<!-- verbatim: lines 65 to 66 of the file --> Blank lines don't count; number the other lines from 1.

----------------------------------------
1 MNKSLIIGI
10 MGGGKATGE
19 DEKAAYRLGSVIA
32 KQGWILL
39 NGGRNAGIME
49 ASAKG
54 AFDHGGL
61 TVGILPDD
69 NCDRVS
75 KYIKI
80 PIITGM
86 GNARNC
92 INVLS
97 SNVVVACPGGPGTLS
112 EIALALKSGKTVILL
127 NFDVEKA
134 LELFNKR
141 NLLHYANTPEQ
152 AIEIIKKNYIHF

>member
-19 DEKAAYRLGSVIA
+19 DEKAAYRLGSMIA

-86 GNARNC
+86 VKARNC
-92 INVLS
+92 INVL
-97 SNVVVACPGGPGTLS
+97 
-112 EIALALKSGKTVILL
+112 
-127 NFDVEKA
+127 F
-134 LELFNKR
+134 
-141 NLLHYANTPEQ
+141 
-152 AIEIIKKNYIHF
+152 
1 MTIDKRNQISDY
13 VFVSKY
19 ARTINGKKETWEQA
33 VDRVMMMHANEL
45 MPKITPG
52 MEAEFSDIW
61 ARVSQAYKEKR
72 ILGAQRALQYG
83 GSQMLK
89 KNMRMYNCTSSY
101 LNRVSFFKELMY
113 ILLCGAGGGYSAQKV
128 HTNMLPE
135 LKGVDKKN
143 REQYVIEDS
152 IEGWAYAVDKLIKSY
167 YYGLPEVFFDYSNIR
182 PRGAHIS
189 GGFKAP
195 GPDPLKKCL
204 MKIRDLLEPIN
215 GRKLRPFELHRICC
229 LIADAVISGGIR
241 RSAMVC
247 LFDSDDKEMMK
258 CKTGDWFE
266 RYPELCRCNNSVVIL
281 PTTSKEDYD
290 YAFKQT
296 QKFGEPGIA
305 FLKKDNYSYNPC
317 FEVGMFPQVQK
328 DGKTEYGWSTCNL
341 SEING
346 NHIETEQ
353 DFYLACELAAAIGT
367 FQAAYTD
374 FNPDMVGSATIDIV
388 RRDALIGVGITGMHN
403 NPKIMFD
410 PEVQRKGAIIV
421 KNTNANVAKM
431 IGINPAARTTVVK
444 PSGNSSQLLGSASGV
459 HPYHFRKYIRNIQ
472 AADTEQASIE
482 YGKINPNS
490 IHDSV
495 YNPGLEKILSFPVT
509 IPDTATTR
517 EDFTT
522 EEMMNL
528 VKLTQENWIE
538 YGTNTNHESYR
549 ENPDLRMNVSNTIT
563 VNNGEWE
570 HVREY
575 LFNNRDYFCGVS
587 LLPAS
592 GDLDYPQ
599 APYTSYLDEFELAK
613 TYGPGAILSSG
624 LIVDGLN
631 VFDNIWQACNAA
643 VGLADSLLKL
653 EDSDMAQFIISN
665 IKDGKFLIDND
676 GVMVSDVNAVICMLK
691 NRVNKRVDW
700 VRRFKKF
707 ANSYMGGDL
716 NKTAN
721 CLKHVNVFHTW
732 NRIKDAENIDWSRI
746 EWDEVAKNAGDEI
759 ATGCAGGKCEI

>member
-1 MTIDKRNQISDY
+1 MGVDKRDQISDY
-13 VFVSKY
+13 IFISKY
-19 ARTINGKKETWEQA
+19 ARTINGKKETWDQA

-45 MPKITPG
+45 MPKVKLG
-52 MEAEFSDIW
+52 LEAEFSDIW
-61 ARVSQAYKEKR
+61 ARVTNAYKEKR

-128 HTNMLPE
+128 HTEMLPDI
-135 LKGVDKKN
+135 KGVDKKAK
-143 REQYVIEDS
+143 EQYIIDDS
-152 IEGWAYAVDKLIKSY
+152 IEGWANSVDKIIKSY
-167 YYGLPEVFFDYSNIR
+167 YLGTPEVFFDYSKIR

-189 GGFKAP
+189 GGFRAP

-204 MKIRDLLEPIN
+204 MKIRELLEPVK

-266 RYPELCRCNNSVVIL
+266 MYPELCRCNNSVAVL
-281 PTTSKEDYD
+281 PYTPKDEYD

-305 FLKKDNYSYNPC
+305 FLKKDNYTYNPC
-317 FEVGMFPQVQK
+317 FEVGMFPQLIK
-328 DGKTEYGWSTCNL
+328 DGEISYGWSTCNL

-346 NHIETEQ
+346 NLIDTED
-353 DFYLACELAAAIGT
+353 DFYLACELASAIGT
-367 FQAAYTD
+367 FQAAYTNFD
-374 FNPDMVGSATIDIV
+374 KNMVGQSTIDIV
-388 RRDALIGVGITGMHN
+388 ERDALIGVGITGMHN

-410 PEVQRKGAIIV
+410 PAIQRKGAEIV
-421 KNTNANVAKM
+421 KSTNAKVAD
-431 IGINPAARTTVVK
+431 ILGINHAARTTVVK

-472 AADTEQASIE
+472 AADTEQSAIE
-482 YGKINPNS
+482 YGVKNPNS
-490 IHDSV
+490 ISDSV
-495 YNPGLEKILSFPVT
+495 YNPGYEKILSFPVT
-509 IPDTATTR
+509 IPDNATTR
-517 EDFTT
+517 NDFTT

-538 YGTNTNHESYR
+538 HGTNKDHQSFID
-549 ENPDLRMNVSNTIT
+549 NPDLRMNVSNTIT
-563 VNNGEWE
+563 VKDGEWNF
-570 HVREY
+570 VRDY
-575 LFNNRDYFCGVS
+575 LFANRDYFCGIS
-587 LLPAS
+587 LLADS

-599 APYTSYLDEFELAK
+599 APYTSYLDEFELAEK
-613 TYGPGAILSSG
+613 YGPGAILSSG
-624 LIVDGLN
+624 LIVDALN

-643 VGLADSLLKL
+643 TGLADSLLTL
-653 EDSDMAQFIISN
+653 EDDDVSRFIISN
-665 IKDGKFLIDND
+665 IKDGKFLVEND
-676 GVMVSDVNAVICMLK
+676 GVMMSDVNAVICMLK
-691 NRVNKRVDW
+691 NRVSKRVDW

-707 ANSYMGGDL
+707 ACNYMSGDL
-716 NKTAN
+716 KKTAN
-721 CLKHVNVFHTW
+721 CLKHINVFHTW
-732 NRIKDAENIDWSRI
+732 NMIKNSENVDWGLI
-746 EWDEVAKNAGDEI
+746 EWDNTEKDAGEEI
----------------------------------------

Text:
266 RYPELCRCNNSVVIL
281 PTTSKEDYD